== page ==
The iPhone location-tracking controversy: How nervous should you be?
With many iPhone users still fuming over the revelation that Apple's phones track users' locations, new reports say that smartphones relying on Google's Android operating system do the same thing. Google says it has an "opt-in" policy that lets users know about the data collection, and insists no names are attached to locations in their records. Nevertheless, Rep. Edward Markey (D-Mass.) is calling for a congressional investigation into the privacy practices of Apple and other tech firms. Are these location-tracking features really a privacy risk?
Google is OK, but Apple's approach is shady: Google's tracking system only retains limited data, but Apple's months-long log creates a "security flaw" that could be problematic if your phone fell into the wrong hands, say Brian X. Chen and Mike Isaac at Wired. Thieves or hackers who got access to the database file on your phone could "figure out where you live and loot you there, too." But don't "smash your iPhone with a hammer" just yet — instead, demand that Apple change this policy, and quickly.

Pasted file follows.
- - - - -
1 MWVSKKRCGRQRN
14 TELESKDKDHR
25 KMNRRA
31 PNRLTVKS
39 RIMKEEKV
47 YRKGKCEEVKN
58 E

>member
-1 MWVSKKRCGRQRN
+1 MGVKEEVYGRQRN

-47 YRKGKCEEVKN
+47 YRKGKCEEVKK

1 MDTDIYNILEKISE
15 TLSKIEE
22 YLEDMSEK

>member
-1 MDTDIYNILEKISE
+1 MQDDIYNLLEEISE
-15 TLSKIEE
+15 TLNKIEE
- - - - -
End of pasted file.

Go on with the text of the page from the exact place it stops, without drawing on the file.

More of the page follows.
"Why you should care about the iPhone location-tracking issue"
Trading a little privacy for convenience is worth it: "I do not care if Apple and Google know where I am," says Lance Ulanoff at PCMag. Our phones are "10 times more useful" because they can transmit their locations "to a variety of services and partners." We're all being tracked as it is — by our cars' GPS systems, by traffic cams, and by banks, credit card providers, and phone companies. Plus, the data Apple and Google collect isn't even that precise. They may know what neighborhood you're in, but not which house or business, presumably a comfort to "philanderers who are at their girlfriend's house when they told their wives they'd be out bowling."
"Location is not a four letter word"
Apple isn't the only "big bad villain" here: The location file on iPhones was "incredibly difficult to access" — until it was revealed by two hackers last week, says David Pogue in The New York Times. They created a downloadable app that makes a map out of the once-hidden data file. "In other words, the location log was never public or accessible until these two guys came along and made it easy to see." So shouldn't these researchers also "bear some responsibility for turning the log into a threat?"
"Your iPhone is tracking you. So what?"